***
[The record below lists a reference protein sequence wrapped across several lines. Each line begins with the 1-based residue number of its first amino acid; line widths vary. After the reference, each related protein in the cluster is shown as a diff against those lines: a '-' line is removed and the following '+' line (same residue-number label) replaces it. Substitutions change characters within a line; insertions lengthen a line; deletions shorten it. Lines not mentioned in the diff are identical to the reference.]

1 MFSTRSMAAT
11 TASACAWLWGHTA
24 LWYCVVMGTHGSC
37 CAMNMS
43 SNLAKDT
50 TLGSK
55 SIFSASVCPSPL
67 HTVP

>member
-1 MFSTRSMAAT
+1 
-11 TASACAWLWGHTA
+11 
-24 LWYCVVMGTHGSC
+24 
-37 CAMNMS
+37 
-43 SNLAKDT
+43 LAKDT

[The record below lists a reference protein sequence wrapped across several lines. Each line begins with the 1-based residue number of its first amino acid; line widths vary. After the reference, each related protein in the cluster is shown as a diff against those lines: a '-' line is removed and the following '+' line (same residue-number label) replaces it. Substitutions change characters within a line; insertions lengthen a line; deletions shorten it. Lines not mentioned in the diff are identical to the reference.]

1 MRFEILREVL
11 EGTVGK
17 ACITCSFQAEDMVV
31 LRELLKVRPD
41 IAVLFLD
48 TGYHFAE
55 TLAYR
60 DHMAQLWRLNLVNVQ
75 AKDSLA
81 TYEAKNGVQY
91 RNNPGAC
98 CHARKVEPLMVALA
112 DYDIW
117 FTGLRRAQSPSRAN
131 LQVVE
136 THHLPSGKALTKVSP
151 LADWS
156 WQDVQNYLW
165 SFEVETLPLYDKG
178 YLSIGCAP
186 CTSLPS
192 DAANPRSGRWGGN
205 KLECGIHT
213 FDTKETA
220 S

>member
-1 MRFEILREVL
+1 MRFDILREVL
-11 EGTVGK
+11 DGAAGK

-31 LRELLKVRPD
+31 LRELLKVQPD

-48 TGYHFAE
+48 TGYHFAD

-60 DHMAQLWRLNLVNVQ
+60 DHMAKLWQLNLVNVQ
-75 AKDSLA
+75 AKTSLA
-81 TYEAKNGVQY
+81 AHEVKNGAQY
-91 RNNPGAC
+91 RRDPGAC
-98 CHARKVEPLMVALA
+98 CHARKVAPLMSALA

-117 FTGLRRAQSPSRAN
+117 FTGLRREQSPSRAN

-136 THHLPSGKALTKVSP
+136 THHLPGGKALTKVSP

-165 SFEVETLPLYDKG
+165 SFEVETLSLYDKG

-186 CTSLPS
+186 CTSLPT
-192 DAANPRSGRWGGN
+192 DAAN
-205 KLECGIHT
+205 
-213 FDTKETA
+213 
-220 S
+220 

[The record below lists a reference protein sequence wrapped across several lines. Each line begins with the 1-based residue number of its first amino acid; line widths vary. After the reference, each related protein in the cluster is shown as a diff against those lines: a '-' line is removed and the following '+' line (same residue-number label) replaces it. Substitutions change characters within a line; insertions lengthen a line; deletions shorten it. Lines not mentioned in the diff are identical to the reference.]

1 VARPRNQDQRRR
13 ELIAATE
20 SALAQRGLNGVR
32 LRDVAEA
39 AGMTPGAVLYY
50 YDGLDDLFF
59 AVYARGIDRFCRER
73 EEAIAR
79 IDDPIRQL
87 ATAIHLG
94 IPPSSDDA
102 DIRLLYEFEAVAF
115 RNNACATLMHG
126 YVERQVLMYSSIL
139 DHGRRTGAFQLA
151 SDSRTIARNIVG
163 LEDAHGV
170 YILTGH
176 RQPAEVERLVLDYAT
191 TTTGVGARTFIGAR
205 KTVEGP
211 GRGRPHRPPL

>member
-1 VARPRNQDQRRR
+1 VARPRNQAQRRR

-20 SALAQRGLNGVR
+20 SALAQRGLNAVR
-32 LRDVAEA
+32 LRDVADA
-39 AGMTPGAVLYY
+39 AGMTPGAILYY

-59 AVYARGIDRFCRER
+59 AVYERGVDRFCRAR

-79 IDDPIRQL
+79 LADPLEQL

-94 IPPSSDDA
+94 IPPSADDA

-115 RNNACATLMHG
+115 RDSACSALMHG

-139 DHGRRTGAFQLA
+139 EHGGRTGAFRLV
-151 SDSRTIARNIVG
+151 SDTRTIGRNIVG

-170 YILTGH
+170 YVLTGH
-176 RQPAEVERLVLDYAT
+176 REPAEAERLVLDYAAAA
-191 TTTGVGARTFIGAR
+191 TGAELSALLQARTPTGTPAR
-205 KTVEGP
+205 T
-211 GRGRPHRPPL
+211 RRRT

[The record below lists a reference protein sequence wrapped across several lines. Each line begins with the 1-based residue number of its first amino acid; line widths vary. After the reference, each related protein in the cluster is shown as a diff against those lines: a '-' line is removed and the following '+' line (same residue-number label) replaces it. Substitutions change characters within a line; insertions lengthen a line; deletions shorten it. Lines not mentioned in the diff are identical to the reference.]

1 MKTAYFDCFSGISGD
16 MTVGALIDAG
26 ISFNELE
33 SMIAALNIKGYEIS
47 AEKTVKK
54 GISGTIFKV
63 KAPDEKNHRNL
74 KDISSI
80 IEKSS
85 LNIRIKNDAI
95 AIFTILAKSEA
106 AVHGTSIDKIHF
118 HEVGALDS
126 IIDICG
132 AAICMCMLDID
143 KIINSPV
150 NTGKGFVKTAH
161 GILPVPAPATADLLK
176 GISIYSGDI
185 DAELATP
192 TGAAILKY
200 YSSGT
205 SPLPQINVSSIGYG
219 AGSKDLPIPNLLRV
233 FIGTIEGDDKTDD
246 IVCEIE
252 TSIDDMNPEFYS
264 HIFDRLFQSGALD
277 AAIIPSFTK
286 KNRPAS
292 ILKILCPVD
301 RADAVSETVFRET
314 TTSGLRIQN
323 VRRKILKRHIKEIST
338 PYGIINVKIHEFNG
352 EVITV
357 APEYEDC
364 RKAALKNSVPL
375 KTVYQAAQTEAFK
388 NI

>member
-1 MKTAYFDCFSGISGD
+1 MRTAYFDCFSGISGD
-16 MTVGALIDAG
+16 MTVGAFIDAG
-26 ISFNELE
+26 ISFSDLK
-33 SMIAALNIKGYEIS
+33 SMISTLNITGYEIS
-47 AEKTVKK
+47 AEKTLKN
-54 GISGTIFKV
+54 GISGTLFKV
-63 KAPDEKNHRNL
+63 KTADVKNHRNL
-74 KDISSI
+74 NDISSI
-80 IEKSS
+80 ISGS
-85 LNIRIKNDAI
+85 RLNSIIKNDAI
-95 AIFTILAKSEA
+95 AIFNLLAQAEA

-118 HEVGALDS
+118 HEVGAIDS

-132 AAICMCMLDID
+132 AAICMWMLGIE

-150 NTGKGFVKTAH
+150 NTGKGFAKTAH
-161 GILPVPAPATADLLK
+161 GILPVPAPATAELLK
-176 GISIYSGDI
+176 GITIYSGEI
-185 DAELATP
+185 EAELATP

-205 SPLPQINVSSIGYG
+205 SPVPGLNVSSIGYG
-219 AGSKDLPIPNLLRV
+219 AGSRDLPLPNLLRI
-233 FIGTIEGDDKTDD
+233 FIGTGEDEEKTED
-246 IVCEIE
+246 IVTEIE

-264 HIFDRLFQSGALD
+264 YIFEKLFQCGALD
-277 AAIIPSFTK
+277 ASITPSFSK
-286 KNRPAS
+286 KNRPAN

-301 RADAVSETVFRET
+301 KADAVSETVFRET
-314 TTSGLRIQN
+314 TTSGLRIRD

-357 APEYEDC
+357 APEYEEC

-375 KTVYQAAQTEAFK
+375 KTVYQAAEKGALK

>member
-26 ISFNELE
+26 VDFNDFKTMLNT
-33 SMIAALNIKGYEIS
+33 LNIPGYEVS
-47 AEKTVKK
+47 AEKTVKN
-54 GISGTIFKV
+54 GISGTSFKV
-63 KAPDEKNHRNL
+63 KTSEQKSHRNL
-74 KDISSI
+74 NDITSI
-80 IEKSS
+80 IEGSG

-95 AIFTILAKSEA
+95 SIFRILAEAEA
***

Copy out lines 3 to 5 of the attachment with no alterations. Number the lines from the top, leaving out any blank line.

11 TASACAWLWGHTA
24 LWYCVVMGTHGSC
37 CAMNMS